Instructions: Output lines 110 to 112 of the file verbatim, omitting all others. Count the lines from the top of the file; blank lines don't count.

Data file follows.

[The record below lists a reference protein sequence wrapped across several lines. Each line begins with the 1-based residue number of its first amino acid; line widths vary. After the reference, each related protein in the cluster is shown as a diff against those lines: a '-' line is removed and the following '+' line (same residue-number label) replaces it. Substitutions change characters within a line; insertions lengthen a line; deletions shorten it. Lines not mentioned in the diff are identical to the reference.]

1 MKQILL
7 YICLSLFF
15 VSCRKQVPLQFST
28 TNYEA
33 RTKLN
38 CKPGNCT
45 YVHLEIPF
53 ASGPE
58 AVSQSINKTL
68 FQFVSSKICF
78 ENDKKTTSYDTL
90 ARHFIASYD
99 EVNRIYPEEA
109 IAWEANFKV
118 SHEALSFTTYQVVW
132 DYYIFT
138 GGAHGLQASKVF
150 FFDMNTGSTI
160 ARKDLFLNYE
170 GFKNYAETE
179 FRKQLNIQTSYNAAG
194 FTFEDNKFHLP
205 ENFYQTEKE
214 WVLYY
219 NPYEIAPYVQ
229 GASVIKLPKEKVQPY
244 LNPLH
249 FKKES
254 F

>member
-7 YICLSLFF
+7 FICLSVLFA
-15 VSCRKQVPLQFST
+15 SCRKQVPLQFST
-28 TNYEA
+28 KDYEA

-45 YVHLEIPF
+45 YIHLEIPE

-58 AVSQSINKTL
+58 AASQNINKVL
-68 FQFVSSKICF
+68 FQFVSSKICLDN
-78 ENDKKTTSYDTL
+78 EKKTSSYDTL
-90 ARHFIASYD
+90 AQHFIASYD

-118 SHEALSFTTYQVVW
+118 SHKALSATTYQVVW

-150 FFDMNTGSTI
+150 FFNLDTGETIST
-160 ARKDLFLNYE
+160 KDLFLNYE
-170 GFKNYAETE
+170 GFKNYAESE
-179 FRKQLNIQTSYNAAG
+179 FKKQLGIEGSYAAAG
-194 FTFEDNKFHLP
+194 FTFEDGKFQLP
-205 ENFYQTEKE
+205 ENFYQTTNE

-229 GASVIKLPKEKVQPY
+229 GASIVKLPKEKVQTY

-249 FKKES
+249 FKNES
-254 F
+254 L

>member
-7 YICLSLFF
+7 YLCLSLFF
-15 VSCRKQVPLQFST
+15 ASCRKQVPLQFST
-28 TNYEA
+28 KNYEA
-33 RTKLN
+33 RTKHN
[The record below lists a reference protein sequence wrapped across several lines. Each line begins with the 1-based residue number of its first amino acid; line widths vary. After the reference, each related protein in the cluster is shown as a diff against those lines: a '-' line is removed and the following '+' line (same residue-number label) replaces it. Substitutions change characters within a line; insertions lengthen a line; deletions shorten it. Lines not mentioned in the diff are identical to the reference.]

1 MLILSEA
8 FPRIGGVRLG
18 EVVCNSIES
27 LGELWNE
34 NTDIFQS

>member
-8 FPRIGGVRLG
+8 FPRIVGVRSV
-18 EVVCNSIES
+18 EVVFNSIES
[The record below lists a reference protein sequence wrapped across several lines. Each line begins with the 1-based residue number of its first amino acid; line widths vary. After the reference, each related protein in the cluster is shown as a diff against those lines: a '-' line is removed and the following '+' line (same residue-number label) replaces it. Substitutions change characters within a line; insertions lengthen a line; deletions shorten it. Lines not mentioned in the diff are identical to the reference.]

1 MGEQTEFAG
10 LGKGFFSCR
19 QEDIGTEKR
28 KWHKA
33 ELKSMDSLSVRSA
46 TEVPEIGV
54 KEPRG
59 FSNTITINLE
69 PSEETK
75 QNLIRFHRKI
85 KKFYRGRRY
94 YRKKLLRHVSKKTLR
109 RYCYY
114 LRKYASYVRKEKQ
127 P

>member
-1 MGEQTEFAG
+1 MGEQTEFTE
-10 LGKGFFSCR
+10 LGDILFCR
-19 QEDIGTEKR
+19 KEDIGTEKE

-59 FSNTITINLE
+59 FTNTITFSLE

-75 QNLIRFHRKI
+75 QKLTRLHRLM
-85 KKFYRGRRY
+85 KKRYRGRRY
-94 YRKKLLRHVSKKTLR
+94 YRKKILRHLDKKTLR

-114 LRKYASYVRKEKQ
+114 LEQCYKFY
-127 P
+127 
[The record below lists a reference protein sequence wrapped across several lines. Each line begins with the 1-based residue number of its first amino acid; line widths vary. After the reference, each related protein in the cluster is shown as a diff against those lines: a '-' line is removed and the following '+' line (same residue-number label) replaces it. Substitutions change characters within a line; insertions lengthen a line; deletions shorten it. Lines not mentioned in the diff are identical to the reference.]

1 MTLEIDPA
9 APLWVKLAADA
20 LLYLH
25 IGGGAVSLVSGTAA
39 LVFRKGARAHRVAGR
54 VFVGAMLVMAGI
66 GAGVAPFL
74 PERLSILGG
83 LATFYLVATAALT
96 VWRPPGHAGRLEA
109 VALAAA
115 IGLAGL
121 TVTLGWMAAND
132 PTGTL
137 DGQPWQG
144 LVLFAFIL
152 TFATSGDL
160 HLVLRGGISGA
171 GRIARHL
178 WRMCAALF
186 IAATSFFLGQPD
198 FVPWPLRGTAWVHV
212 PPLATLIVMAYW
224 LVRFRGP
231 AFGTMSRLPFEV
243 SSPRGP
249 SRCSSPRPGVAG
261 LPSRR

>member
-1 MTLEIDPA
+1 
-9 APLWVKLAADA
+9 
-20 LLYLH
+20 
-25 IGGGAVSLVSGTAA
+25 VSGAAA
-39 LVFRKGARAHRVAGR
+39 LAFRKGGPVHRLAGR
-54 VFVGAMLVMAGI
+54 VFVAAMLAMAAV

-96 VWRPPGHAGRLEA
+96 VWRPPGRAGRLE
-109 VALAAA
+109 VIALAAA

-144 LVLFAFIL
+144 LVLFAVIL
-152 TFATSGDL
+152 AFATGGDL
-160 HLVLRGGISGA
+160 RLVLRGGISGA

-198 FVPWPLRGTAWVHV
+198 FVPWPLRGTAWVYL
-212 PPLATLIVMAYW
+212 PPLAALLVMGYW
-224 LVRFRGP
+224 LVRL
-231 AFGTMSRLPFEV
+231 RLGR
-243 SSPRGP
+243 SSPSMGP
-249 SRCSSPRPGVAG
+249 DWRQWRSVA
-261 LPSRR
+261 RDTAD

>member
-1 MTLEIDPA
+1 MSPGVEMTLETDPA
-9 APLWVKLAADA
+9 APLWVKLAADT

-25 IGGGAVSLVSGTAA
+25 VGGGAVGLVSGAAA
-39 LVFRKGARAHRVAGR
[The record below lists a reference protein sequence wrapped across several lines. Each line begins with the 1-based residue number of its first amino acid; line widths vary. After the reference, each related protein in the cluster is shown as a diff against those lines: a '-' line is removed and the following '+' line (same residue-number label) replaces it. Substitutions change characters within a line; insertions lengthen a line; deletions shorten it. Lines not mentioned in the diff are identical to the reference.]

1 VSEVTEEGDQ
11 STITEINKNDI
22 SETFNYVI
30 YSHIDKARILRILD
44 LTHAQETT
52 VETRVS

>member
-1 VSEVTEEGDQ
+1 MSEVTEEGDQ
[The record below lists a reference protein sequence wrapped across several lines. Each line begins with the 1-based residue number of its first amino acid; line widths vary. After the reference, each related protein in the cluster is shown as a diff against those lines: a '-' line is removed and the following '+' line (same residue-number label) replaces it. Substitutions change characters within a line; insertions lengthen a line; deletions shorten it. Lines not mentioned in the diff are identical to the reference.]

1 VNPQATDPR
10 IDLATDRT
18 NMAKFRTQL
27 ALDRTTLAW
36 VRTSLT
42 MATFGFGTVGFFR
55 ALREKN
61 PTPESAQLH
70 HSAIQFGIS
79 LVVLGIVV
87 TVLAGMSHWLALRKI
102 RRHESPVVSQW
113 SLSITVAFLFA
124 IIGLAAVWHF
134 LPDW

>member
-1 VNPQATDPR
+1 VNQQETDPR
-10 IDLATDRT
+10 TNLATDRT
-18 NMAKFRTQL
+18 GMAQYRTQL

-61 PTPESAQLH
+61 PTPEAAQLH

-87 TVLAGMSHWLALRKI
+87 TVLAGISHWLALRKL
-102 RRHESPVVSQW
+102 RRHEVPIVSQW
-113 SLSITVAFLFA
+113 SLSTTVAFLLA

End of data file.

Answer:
+19 KEDIGTEKE

-59 FSNTITINLE
+59 FTNTITFSLE